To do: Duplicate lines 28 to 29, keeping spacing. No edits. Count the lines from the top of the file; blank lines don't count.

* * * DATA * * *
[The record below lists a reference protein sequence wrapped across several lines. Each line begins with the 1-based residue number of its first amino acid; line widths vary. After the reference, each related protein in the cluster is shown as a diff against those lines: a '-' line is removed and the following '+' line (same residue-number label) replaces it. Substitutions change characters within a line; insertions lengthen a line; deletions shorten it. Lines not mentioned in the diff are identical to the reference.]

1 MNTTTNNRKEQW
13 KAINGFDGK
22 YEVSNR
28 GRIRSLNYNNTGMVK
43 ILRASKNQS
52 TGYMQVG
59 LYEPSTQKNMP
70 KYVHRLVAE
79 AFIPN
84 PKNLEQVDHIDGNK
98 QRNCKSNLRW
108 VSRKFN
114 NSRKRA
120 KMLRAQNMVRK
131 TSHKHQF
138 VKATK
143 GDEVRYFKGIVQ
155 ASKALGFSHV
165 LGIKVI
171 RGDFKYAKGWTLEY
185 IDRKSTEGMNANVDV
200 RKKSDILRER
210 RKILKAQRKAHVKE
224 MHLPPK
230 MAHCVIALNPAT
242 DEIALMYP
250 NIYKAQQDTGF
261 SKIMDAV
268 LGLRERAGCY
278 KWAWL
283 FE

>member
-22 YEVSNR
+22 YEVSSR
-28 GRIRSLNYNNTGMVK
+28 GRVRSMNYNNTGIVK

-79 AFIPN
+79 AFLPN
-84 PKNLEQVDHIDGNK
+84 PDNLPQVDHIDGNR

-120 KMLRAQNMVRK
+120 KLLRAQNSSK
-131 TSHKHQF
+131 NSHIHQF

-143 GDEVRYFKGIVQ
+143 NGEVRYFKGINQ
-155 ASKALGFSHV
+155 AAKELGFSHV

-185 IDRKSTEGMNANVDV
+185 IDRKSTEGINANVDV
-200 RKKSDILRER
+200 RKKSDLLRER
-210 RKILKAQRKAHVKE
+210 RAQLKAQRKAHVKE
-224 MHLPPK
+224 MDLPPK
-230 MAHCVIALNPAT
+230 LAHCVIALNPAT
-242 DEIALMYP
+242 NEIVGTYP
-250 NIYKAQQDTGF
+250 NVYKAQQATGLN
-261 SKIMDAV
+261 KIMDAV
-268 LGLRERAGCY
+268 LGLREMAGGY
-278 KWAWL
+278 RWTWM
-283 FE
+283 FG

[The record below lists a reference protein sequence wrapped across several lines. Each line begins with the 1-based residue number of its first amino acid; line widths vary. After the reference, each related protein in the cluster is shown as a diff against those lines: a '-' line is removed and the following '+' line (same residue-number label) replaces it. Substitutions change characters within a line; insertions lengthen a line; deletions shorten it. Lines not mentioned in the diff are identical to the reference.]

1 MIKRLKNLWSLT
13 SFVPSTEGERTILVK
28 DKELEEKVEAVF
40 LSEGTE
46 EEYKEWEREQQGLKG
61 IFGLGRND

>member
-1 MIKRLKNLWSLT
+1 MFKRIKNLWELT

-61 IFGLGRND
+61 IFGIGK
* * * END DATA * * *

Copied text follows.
250 NIYKAQQDTGF
261 SKIMDAV